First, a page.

Friday, August 15, 2014

Understanding Sideways Price Action: The Symmetrical Triangle

Home Depot’s (NYSE: HD) Symmetrical Triangle
By Martha Stokes, CMT

Stocks have been trending sideways more often in the past few years as more and more of the institutional orders are automated. With brand-new custom orders for each market participant group, and a wide diversity of trading venues and platforms, the automated order streamlines the routing of orders and makes processing the billions of orders that come in from around the world far more efficient.

There are many types of sideways patterns, and each is unique to a specific market participant group, which can control price in a manner which causes a certain sideways pattern to persist. The symmetrical triangle doesn’t form as much as it used to but, at times, it forms on the broader big blue-chip company stocks that are popular with retail traders and small-lot independent investors.

Most of the time, wide sideways price action is a Trading Range or Range-Bound price action, which is at least 10 points to over 100 points wide on an expensive stock. What happens when a triangle forms is either the upper range or lower range starts to compress, or both compress at the same time, creating the symmetrical triangle. This type of controlled price action is often indicative of larger-lot buyers moving in. Their ability to control price is one of the “footprints” they leave on the stock chart.

HD has a symmetrical triangle which has increased its angle of ascent on the lower side of the price action of the trading range. In this instance, the triangle is forming lower highs and higher lows, compressing from both the upper side and lower side of the trading range. It is most easily seen on a 3-day chart. HD started out with a trading range that had plenty of inconsistent highs and lows and mid-range-level peaks and valleys, which are common in trading ranges and cause problems for traders using Parabolic and Stochastic indicators.

The daily chart provides additional clarity.


The stock is compressing at a faster rate, which is indicative of an impending breakout pattern. Price alone, however, even with all the various price indicators, will not define which direction the breakout will occur. For that analysis, traders must use Quiet Accumulation or other large-lot indicators to expose whether the large lots are on the buy side or sell side of the compressing price action. This is why price indicators and price analysis by itself is insufficient for optimal stock picks in trading.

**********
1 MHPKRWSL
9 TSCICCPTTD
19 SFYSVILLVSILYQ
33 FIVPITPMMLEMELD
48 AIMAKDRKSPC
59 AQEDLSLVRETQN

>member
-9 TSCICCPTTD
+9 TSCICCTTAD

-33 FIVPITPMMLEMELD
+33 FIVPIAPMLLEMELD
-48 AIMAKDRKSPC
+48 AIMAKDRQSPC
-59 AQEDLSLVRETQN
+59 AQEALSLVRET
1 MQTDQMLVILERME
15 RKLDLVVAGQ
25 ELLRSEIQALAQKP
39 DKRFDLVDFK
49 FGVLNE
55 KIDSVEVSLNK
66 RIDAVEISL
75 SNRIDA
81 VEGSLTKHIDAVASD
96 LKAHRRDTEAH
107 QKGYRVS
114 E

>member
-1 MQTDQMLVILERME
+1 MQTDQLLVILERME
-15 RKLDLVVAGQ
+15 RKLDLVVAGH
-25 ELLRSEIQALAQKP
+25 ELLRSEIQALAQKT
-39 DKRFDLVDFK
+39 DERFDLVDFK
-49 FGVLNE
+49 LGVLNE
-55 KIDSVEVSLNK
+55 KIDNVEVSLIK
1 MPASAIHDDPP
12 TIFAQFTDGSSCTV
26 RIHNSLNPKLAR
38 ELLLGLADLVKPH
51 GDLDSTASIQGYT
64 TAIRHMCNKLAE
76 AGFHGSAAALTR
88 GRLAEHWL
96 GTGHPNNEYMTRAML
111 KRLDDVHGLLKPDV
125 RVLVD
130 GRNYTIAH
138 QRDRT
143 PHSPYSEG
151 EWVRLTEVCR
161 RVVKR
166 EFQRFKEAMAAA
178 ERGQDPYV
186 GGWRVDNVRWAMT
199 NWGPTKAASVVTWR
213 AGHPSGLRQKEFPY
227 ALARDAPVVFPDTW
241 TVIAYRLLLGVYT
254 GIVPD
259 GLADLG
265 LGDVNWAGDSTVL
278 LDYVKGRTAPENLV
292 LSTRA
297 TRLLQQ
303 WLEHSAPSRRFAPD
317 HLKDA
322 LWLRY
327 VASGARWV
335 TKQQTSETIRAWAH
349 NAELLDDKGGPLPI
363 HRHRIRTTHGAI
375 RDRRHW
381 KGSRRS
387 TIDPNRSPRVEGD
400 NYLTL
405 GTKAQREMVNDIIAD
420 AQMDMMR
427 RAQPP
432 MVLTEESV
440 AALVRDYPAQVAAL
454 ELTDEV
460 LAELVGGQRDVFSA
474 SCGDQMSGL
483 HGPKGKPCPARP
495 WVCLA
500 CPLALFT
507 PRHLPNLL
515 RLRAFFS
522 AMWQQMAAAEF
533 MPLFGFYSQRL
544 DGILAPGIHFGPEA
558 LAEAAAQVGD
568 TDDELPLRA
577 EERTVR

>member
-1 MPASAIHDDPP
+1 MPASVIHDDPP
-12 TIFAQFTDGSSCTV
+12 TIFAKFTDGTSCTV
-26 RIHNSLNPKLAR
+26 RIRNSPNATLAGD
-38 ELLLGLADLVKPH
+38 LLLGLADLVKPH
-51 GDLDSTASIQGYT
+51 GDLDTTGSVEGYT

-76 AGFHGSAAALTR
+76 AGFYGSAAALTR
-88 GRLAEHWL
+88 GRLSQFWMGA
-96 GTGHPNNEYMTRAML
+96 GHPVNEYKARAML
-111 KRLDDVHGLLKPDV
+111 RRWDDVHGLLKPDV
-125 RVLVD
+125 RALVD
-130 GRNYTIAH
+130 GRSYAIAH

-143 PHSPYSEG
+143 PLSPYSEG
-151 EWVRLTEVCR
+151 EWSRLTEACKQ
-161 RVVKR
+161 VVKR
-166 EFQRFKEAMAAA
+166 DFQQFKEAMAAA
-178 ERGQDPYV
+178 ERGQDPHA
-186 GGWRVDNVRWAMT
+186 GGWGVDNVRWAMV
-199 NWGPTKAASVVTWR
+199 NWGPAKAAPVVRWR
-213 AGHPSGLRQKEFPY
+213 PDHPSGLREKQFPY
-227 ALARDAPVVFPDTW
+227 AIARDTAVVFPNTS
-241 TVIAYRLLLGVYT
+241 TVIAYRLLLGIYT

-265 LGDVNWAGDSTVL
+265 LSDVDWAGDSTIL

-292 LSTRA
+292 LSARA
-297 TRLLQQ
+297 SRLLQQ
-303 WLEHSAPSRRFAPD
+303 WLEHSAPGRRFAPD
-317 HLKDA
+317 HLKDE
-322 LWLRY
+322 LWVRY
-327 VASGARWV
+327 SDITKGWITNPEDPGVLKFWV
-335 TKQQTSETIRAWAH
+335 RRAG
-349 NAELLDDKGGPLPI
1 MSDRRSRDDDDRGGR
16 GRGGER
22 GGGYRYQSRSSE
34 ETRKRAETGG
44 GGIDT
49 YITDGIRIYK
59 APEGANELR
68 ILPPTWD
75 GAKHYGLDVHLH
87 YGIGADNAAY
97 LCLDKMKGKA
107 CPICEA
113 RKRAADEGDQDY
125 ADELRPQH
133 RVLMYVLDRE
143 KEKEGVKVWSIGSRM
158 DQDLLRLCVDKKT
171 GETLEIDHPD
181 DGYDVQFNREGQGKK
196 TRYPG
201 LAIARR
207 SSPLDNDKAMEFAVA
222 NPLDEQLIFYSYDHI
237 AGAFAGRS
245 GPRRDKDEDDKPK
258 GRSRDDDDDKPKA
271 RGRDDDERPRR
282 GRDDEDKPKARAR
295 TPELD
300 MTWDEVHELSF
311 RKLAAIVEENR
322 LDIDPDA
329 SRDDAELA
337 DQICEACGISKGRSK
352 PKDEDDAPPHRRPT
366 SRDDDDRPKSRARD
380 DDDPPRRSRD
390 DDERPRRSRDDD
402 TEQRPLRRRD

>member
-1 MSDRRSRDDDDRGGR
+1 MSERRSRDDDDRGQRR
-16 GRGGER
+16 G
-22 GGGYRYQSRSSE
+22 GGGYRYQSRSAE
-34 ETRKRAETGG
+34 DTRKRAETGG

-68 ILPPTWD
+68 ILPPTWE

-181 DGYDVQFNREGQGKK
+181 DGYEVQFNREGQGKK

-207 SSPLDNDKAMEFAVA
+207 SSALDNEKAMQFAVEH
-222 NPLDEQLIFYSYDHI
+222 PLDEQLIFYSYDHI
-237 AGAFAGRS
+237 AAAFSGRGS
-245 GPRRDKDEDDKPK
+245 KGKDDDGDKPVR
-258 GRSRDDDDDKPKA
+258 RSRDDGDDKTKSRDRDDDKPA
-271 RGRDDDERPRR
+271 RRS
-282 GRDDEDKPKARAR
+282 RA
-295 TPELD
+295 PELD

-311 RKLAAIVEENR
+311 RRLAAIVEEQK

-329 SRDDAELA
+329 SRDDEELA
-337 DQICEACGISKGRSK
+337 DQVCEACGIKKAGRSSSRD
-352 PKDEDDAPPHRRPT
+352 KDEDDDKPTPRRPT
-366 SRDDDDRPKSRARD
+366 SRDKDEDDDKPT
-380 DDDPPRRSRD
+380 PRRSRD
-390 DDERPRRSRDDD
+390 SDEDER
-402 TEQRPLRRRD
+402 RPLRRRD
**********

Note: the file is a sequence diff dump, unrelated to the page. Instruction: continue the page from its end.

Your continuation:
The speed at which the compression is occurring on both the upper and lower ends of the range is creating more and more pressure for the breakout, which could be either a run or another gap on High Frequency Trading action triggering when HFTs discover what side the Dark Pools are trading.

Sideways action is a critical aspect of technical analysis that must be learned proficiently. There are numerous new sideways patterns that are not taught in the technical analysis books written even a few years ago. The massive structural changes to the stock market are creating new patterns all the time. Being able to see these patterns, without drawing lines eventually, should be the goal of every technical trader. Then, studying where the large lots are dominant will provide the trading direction and breakout.

First, learn to see the compressing triangles, and then study the institutional action.


Trade Wisely,

Martha Stokes CMT

Master Rated Technical Analyst: Decisions Unlimited, Inc.
Instructor & Developer of TechniTrader Stock Market Courses
MetaStock® Partner

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